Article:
West Ham United celebrates its 125th anniversary on 29 June – and as part of our celebrations we're counting down to the date with the Club’s #50GreatestMatches – brought to you by Monster Energy!
With your help and recommendations, we've whittled down that list of 5,500 matches to a top 50, featuring landmark goals, trophies held aloft, heroic individual performances and remarkable collective efforts.
We continue the #50GreatestMatches countdown with the Hammers' biggest-ever victory...
The Hammers had scored eleven goals against Crystal Palace in a London Wartime Combination fixture in April 1918 and a War League South fixture at home to Southend United in October 1940. In April 1940, they had bagged ten at Chelsea in a War League South win.
In the Football League and major knockout competitions, however, such an amazing haul had eluded the Irons, with 8-0 victories over Rotherham United in Division Two in March 1958 and Sunderland in Division One in October 1968 the Club’s joint-record wins at the time.
There was little warning that those eye-catching scorelines were in jeopardy when John Lyall’s Division One leaders edged the Milk Cup second-round first leg tie 2-1 at Fourth Division Bury.
Paul Goddard and substitute Neil Orr hit the target at Gigg Lane, where the hosts more than matched their illustrious visitors. Indeed, reports claimed Bury could and should have won the match, only for substitute Orr to race onto Goddard’s pass and fire past David Brown.
Three weeks later, on 25 October 1983, the two sides reconvened for the second leg at the Boleyn Ground, where Lyall named arguably his strongest available side for a tie many considered to be a mere formality.
In a far cry from the present-day squad rotation craze, the home manager made just one change to his starting XI, bringing in Paul Allen for Steve Whitton in midfield.
Just as had happened the first meeting, West Ham took an early lead when the poacher supreme Tony Cottee, then just 19, reacted quickest to poke the hosts into the lead with just 100 seconds on the clock.
Fortunately for Lyall’s men, defender John Bramhall slammed his spot-kick against the post and Entwistle blazed the rebound over the crossbar.
Having been given a giant let-off, West Ham produced a ‘gloriously entertaining performance’ that produced a further nine goals – including four for the teenage Cottee.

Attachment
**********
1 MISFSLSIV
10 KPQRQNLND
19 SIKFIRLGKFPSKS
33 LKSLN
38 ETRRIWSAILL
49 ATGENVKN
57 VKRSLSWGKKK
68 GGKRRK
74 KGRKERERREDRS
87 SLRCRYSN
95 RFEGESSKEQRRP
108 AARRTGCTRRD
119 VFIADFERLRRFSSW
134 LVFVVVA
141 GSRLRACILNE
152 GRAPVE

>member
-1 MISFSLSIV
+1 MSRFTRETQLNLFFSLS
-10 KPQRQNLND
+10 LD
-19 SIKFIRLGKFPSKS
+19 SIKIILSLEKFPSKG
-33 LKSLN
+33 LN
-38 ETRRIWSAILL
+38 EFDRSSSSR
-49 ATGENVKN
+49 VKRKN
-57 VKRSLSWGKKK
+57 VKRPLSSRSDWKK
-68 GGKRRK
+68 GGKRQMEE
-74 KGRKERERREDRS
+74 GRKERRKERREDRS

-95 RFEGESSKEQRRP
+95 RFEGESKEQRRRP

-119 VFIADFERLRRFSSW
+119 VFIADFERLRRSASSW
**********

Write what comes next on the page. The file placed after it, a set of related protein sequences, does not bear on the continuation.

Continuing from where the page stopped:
The second of the ten arrived on 17 minutes, when Ray Stewart lifted a cross to the far post for fellow defender Alvin Martin to meet with an accurate header.
On 23, it was 3-0 on the night courtesy of an accurate 15-yard shot from another long-serving Claret and Blue veteran, 36-year-old Trevor Brooking.
Brooking then turned provider eleven minutes before half-time when he crossed for Bonds, who headed the ball back for Cottee to bag his second of the game.
And the striker completed his hat-trick six minutes before the break when he timed his run into the penalty area perfectly to nod Allen’s right-wing cross past the luckless Brown.
At 5-0 up on the night and 7-1 up on aggregate one might have expected West Ham to take their collective foot off the pedal in the second half – particularly given their lofty league position and with an away trip to Watford to plan for three days later.
Not a bit of it.
Instead, the Hammers doubled their tally in the second 45 minutes, despite Brooking spending six minutes on the touchline receiving treatment for a fractured nose.
His return shortly after the hour-mark saw the floodgates reopen as Cottee made it 6-0 with his fourth.
Alan Devonshire then added the goal of the night with a run and scorching shot from 25 yards on 67 minutes before Stewart smashed home a penalty with typical aplomb via the same post that had denied Bramhall earlier.
With nine minutes left, Brooking’s deflected lob made it 9-0, before the midfielder’s one-two with Devonshire allowed the latter to round things off with a low shot four minutes from time.
Bury’s defeat was complete and West Ham’s record books had been re-written.
The winger, whose form saw some tipping him for an England recall, reflected on that feat and West Ham’s ten-goal with mixture of pride and surprise.
“Scoring two goals against Bury in the Milk Cup was a bit of a shock wasn’t it?” he wrote in the matchday programme. “It was nice though.
“People say we were playing a Fourth Division side but, whoever you are playing it is eleven against eleven and it is never easy.
“It was a hard game at Bury in the first leg, but on the night at Upton Park we played ever so well and everything went in for us.”
As a further postscript to West Ham’s ten-goal victory – and a story that has since gone down in the Club’s folklore in its own right – Lyall famously signed Bury’s centre-back Paul Hilton in February 1984 for a £100,000 fee.
The moustachioed defender would go on to make 79 appearances for the Hammers over five seasons before retiring at the age of 30. He would serve as a coach under Bonds and later served as assistant Academy manager under Tony Carr.
West Ham’s Milk Cup run continued with a 1-0 home win over Brighton & Hove Albion in the third round and a 2-2 draw with Everton in round four. The Toffees then proved too sticky in a replay, which they won 2-0 at Goodison Park to end the Hammers’ hopes of winning the competition for the first time.